ANTIBES, France (AP) — Several hundred people protested Sunday at a popular marine animal park on the French Riviera, urging it to free the dolphins kept in its pools.

The Marineland park management said the dolphins are a crucial educational tool, and that releasing them into the wild could risk their lives because most were born in captivity and are accustomed to human companionship.

The animal rights activists waved picket signs in English and French at the entrance to the parking lot of the Marineland park in Antibes, trying to persuade visitors to sign petitions or go home.

ANTIBES, France (AP) — Several hundred people protested Sunday at a popular marine animal park on the French Riviera, urging it to free the dolphins kept in its pools.

The Marineland park management said the dolphins are a crucial educational tool, and that releasing them into the wild could risk their lives because most were born in captivity and are accustomed to human companionship.

The animal rights activists waved picket signs in English and French at the entrance to the parking lot of the Marineland park in Antibes, trying to persuade visitors to sign petitions or go home.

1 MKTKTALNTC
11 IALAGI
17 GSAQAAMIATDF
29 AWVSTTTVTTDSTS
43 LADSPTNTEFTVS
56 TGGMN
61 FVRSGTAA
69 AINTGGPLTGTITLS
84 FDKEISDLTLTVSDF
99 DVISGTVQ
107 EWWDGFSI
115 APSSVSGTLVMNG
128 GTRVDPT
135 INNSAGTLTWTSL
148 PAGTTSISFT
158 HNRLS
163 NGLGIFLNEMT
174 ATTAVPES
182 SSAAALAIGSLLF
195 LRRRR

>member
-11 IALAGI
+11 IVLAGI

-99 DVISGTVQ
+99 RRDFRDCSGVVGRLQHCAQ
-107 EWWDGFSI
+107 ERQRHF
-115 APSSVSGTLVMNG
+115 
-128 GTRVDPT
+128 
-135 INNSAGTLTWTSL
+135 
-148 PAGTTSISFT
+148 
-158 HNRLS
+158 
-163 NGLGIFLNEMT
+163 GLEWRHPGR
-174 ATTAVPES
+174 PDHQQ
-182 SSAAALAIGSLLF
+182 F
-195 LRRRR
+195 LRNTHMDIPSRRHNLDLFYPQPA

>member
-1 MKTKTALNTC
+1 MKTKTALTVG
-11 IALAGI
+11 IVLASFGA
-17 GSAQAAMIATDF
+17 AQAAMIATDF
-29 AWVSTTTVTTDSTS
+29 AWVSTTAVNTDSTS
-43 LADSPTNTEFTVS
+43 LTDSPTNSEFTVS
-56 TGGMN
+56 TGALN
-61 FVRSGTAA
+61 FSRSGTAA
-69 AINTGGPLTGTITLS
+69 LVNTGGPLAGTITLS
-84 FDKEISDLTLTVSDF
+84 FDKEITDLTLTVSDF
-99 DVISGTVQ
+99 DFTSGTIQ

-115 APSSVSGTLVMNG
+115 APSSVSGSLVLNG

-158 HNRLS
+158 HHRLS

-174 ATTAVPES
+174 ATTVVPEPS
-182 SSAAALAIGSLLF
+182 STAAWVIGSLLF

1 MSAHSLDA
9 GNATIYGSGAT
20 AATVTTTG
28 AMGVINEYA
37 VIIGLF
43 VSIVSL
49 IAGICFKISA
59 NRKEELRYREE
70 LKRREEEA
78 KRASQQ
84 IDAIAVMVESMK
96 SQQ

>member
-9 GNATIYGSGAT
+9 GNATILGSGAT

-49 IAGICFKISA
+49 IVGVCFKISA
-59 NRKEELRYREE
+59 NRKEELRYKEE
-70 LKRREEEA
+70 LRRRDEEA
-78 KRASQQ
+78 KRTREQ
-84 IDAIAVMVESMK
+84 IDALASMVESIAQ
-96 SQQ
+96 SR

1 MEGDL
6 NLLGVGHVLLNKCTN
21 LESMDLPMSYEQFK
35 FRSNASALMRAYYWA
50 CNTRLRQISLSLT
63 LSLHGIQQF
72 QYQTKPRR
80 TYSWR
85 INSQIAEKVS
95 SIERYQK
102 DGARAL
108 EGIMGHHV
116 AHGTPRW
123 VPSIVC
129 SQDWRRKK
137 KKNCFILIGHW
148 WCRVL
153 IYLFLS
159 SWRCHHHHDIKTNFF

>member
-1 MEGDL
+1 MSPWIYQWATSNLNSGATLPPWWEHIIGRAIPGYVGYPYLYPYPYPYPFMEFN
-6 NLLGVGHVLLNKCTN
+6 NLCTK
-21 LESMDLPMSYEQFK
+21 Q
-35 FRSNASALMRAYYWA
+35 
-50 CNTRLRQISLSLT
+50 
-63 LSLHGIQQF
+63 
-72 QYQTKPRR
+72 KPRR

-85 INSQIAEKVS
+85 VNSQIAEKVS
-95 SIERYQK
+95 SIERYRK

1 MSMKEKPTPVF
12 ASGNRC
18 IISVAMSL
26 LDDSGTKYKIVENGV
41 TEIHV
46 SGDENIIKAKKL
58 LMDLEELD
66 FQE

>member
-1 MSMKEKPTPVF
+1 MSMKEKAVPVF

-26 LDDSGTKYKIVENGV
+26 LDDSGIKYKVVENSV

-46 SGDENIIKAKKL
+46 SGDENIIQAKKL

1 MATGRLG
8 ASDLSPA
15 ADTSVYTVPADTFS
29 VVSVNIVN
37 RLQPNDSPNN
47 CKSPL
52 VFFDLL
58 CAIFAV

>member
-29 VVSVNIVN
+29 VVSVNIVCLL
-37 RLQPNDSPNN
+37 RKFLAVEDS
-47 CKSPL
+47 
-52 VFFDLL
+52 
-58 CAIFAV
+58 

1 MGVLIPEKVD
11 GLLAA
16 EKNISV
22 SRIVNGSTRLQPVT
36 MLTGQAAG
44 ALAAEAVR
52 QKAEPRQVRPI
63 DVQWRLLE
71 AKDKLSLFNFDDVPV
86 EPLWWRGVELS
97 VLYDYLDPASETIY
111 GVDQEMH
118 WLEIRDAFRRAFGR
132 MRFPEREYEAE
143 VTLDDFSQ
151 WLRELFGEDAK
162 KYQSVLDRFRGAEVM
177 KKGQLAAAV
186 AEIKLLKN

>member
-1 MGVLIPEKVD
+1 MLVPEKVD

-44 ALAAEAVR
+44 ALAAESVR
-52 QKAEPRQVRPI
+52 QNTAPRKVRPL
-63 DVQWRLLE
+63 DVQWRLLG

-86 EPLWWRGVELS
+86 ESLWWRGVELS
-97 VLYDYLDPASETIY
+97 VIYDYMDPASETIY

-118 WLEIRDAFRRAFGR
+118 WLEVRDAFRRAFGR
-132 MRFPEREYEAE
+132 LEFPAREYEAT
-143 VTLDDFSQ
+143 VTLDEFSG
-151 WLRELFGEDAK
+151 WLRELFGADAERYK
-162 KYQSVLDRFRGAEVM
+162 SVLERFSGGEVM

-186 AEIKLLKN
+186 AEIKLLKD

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Protesters urge French Riviera marine park to free dolphins

ANTIBES, France (AP) — Several hundred people protested Sunday at a popular marine animal park on the French Riviera, urging it to free the dolphins kept in its pools.

The Marineland park management said the dolphins are a crucial educational tool, and that releasing them into the wild could risk their lives because most were born in captivity and are accustomed to human companionship.

The animal rights activists waved picket signs in English and French at the entrance to the parking lot of the Marineland park in Antibes, trying to persuade visitors to sign petitions or go home.

Visitors at the park, popular with tourists from around Europe throughout the summer season, can swim with dolphins and see penguins, polar bears and the endangered Steller sea lion.

Among the protesters was Richard O’Barry, a marine activist who trained dolphins for the 1960s TV series “Flipper.”

The park’s zoological director, Jon Kershaw, told The Associated Press that, “No one is going to say this isn’t a business that earns money. But because we earn money, we are able to pay for staff” such as dolphin experts who care for the animals, develop their “cerebral gymnastics” and raise public awareness of their unique abilities.

Kershaw said Marineland stopped capturing dolphins from the wild in 1989 and most of its animals were born in captivity in special reproduction programs.

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